random_knn_query  R Documentation 
Query nearest neighbors by random selection
Description
Run queries against reference data to return randomly selected neighbors.
This is not a useful query method on its own, but can be used with other
methods which require initialization.
Usage
random_knn_query(
query,
reference,
k,
metric = "euclidean",
use_alt_metric = TRUE,
order_by_distance = TRUE,
n_threads = 0,
verbose = FALSE,
obs = "R"
)
Arguments
query 
Matrix of n query items, with observations in the rows and
features in the columns. Optionally, the data may be passed with the
observations in the columns, by setting obs = "C" , which should be more
efficient. The reference data must be passed in the same orientation as
query . Possible formats are base::data.frame() , base::matrix()
or Matrix::sparseMatrix() . Sparse matrices should be in dgCMatrix
format. Dataframes will be converted to numerical matrix format
internally, so if your data columns are logical and intended to be used
with the specialized binary metric s, you should convert it to a logical
matrix first (otherwise you will get the slower dense numerical version).

reference 
Matrix of m reference items, with observations in the rows
and features in the columns. The nearest neighbors to the queries are
randomly selected from this data. Optionally, the data may be passed with
the observations in the columns, by setting obs = "C" , which should be
more efficient. The query data must be passed in the same orientation
and format as reference . Possible formats are base::data.frame() ,
base::matrix() or Matrix::sparseMatrix() . Sparse matrices should be in
dgCMatrix format.

k 
Number of nearest neighbors to return.

metric 
Type of distance calculation to use. One of:

"braycurtis"

"canberra"

"chebyshev"

"correlation" (1 minus the Pearson correlation)

"cosine"

"dice"

"euclidean"

"hamming"

"hellinger"

"jaccard"

"jensenshannon"

"kulsinski"

"sqeuclidean" (squared Euclidean)

"manhattan"

"rogerstanimoto"

"russellrao"

"sokalmichener"

"sokalsneath"

"spearmanr" (1 minus the Spearman rank correlation)

"symmetrickl" (symmetric KullbackLeibler divergence)

"tsss" (Triangle Area SimilaritySector Area Similarity or TSSS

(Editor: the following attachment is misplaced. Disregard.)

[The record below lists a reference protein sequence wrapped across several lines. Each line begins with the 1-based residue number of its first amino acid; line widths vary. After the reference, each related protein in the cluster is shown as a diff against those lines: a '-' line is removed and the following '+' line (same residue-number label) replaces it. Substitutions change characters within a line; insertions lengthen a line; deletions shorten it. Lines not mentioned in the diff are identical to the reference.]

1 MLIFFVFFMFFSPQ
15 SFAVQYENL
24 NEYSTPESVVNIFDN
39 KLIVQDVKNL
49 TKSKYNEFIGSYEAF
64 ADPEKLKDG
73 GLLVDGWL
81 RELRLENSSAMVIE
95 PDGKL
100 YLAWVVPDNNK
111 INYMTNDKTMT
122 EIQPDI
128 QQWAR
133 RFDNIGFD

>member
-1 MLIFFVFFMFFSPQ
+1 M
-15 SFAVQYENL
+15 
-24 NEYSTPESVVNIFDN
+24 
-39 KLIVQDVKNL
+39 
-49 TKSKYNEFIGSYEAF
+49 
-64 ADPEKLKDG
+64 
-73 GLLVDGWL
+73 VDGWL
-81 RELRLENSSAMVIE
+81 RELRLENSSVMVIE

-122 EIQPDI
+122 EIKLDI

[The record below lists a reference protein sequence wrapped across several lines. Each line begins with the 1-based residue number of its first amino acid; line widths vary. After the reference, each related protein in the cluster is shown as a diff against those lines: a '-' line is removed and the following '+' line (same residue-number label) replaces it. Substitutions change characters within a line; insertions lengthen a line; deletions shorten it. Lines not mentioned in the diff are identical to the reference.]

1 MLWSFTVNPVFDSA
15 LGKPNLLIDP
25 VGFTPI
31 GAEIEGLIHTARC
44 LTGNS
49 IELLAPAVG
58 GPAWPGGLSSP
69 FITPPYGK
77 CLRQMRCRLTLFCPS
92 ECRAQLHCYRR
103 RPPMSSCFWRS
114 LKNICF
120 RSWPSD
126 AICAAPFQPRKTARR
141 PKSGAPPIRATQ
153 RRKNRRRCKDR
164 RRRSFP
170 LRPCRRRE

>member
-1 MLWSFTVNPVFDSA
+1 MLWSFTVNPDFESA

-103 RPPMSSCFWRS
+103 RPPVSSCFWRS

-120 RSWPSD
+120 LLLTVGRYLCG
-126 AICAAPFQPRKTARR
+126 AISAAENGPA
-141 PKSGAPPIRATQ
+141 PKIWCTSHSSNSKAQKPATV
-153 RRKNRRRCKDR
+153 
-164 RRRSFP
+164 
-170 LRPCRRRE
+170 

metric)

"yule"
For nonsparse data, the following variants are available with
preprocessing: this trades memory for a potential speed up during the
distance calculation. Some minor numerical differences should be expected
compared to the nonpreprocessed versions:
For nonsparse binary data passed as a logical matrix, the following
metrics have specialized variants which should be substantially faster than
the nonbinary variants (in other cases the logical data will be treated as
a dense numeric vector of 0s and 1s):

"dice"

"hamming"

"jaccard"

"kulsinski"

"matching"

"rogerstanimoto"

"russellrao"

"sokalmichener"

"sokalsneath"

"yule"

use_alt_metric 
If TRUE , use faster metrics that maintain the
ordering of distances internally (e.g. squared Euclidean distances if using
metric = "euclidean" ), then apply a correction at the end. Probably
the only reason to set this to FALSE is if you suspect that some
sort of numeric issue is occurring with your data in the alternative code
path.

order_by_distance 
If TRUE (the default), then results for each
item are returned by increasing distance. If you don't need the results
sorted, e.g. you are going to pass the results as initialization to another
routine like graph_knn_query() , set this to FALSE to save a
small amount of computational time.

n_threads 
Number of threads to use.

verbose 
If TRUE , log information to the console.

obs 
set to "C" to indicate that the input query and reference
orientation stores each observation as a column (the orientation must be
consistent). The default "R" means that observations are stored in each
row. Storing the data by row is usually more convenient, but internally
your data will be converted to column storage. Passing it already
columnoriented will save some memory and (a small amount of) CPU usage.

Value
an approximate nearest neighbor graph as a list containing:
Examples
# 100 reference iris items
iris_ref < iris[iris$Species %in% c("setosa", "versicolor"), ]
# 50 query items
iris_query < iris[iris$Species == "versicolor", ]
# For each item in iris_query find 4 random neighbors in iris_ref
# If you pass a data frame, nonnumeric columns are removed
# set verbose = TRUE to get details on the progress being made
iris_query_random_nbrs < random_knn_query(iris_query,
reference = iris_ref,
k = 4, metric = "euclidean", verbose = TRUE
)
# Manhattan (l1) distance
iris_query_random_nbrs < random_knn_query(iris_query,
reference = iris_ref,
k = 4, metric = "manhattan"
)